The Syrian Refugee Crises
It is equally disheartening and disappointing that it took the world such a long time to open their hearts and eyes to the hurting Syrian population. Thousands have been massacred in the past few years and millions are displaced with no one to speak up about the injustice, yet the irony of it all is it only took the death of one innocent little boy to shake the world’s silence.
As I embarked on my journey to Amman this summer with what I did not know was that one in 13 people in Jordan is a Syrian refugee. Jordan, although scarce in resources as a country, has been more hospitable than others in welcoming Syrian refugees. However due to its lack of funding, camps such as Za’atari are mainly compromised of pitched tents often with lack of access to clean water. These camps, unlike the Palestinian ones, are strictly off limits to all civilians. In fact, there is a barbed wire around the camp to make sure no one gets in, nor do they get out. We were not allowed to visit the Syrian Refugee camps, however we were given the honor to spend a day at a makeshift school for young Syrian children within Amman.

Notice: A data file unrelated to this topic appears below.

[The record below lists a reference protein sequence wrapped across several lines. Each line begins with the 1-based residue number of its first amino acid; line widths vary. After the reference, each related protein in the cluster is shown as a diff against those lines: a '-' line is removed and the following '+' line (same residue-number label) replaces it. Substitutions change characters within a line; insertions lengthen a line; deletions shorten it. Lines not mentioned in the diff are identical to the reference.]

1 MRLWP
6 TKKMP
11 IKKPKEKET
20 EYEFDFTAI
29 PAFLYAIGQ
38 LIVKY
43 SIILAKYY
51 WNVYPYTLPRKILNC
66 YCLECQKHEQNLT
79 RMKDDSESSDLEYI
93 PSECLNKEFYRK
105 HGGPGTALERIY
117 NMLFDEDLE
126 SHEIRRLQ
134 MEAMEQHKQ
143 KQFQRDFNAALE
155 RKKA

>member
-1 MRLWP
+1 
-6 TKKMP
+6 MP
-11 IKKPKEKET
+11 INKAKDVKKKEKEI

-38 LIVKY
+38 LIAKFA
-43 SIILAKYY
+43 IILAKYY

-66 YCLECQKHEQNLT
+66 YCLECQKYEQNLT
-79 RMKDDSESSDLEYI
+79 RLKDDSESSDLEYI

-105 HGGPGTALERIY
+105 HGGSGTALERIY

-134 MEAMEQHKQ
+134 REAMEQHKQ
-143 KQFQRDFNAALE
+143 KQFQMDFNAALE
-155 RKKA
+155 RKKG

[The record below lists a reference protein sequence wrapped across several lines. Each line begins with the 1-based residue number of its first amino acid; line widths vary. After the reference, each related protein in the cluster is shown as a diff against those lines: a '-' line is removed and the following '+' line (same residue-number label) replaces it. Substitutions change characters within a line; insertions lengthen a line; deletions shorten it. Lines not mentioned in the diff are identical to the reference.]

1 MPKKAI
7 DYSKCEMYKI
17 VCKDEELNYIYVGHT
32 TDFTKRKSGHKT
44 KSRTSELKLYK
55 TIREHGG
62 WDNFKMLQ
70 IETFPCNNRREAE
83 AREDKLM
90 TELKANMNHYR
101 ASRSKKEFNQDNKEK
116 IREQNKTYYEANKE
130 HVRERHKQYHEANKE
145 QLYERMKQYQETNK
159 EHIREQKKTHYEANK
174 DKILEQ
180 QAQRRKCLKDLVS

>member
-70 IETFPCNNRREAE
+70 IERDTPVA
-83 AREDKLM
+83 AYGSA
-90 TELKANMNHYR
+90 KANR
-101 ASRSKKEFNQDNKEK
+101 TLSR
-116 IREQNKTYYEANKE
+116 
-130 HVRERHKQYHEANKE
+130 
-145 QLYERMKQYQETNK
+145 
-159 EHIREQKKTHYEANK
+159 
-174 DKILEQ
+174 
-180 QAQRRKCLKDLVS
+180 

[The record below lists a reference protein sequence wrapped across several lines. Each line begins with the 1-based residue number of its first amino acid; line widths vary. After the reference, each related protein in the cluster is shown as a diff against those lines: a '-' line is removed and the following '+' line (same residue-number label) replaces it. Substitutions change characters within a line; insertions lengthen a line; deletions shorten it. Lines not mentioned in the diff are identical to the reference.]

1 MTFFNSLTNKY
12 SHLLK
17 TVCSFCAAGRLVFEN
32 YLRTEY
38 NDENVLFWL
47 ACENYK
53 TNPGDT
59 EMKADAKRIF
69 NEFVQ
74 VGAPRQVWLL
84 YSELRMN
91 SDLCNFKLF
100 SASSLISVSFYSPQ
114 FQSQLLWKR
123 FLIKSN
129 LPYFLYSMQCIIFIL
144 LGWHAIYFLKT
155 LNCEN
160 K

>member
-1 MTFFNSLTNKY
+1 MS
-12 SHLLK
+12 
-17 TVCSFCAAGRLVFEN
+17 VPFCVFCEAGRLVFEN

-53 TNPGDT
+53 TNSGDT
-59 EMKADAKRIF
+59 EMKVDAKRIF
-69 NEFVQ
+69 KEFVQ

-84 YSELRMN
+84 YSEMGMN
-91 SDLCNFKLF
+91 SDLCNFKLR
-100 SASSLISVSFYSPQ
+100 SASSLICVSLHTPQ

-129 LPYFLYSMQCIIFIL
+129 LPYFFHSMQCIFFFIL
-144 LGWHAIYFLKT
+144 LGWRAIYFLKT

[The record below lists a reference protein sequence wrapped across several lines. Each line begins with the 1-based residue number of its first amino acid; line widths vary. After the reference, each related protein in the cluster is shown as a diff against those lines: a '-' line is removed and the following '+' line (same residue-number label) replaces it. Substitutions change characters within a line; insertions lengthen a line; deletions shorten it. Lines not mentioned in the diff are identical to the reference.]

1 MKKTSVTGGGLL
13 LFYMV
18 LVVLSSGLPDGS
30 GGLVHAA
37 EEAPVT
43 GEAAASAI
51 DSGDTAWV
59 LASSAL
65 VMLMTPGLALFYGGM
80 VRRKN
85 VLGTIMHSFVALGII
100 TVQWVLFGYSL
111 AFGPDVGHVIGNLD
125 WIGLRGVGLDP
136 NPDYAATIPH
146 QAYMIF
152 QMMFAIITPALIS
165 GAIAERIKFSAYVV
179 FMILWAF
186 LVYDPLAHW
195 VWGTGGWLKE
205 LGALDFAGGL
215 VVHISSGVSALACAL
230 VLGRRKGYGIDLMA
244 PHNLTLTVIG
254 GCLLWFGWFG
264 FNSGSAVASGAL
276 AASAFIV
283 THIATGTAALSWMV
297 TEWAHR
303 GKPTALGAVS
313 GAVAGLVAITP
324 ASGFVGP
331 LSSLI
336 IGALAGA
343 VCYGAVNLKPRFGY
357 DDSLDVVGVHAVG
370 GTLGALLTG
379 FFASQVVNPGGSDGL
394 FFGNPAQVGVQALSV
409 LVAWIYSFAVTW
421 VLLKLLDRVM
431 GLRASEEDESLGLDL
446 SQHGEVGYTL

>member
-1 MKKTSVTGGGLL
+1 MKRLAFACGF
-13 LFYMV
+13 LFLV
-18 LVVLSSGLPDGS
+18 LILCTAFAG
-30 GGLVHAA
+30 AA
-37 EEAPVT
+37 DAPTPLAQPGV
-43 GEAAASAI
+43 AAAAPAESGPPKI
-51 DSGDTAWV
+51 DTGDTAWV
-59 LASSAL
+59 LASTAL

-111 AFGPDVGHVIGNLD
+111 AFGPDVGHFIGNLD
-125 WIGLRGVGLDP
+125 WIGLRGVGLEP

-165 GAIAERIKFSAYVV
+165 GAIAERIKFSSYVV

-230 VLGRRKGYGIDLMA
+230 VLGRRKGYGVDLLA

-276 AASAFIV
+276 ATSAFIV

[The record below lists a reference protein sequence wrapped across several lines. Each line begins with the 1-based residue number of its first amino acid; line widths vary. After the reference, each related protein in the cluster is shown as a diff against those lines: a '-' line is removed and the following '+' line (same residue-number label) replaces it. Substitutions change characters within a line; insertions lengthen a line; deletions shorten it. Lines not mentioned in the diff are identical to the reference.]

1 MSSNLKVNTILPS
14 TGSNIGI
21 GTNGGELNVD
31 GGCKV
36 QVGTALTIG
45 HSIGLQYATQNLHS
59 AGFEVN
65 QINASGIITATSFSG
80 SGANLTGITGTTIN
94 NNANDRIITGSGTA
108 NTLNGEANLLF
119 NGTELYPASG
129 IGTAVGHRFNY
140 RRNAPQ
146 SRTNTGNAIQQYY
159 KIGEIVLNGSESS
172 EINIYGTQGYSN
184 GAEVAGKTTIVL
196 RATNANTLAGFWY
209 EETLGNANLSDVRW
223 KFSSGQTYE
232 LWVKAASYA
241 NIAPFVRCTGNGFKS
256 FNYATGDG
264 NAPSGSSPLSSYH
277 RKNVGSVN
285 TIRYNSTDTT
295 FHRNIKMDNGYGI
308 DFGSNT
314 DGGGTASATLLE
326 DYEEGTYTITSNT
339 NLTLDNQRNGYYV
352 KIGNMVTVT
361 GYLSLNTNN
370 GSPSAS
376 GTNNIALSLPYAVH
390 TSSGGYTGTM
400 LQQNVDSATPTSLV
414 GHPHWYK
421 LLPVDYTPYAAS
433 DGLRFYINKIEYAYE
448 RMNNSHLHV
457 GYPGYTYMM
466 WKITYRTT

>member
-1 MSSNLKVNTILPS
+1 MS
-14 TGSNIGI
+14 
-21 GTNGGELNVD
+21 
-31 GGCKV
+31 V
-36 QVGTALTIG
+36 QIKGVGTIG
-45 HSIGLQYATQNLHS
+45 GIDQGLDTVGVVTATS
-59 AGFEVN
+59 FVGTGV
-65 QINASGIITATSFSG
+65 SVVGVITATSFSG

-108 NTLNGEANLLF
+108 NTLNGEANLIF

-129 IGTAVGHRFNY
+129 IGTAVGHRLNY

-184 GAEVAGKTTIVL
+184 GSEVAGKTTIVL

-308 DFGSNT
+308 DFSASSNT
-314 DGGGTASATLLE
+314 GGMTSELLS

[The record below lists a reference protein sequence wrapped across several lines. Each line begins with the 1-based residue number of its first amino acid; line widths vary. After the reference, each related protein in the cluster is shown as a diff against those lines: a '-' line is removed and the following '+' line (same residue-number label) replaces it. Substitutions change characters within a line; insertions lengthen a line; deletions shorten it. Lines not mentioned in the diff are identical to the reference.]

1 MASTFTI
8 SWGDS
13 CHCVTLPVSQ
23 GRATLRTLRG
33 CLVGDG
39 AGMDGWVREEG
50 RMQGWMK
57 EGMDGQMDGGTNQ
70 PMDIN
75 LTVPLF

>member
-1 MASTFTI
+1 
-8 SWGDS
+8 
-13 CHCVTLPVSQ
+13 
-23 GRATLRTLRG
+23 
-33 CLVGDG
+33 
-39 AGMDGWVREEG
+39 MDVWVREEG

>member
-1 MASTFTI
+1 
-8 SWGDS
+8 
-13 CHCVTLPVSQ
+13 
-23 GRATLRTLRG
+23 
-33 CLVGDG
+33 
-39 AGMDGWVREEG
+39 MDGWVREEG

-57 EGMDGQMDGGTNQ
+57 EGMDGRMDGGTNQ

On a hot July afternoon, we arrived at Al Amal School- The School of Hope, ready with dozens of boxes of Legos. We planned to engage in a workshop encouraging kids to build the changes they want to see in Syria when they return. What we got as a response was amazing.
These kids have been through so much at such a young age. We were told many of them had lost their fathers in the bloodshed, as well as siblings and other family members. They had relocated to Amman but in the process their education had been neglected. The Principal of this makeshift school, which is actually just her house of 5 bedrooms, said her heart hurt as she watched Jordanian kids grab their backpacks and head off to school while the children in her community stayed behind. She now runs a “re-education center” where kids of all ages come and attempt to relearn what they once knew, and try to further their education. There is no grade system and you could see kids ranging from all ages learning the basic once again. It is amazing how much they do with their limited resources.
For the rest of my life, I will remember this day as the most fulfilling day I have spent on this Earth. The joy in the eyes of these kids just from receiving a couple toys and hours of friendship touched my heart. It was an afternoon I will never be able to forget.
But the sad reality is there are innumerable more kids just like them still out there looking for refuge. It may often feel like there is so little we can do to help people that are across the world, but that is not the case! Helping those in need goes much beyond making a donation. Spreading the word, spreading compassion, sending prayers and getting involved is far more than enough. After all this isn’t a Middle Eastern crisis, nor a European crisis. This is a global crisis.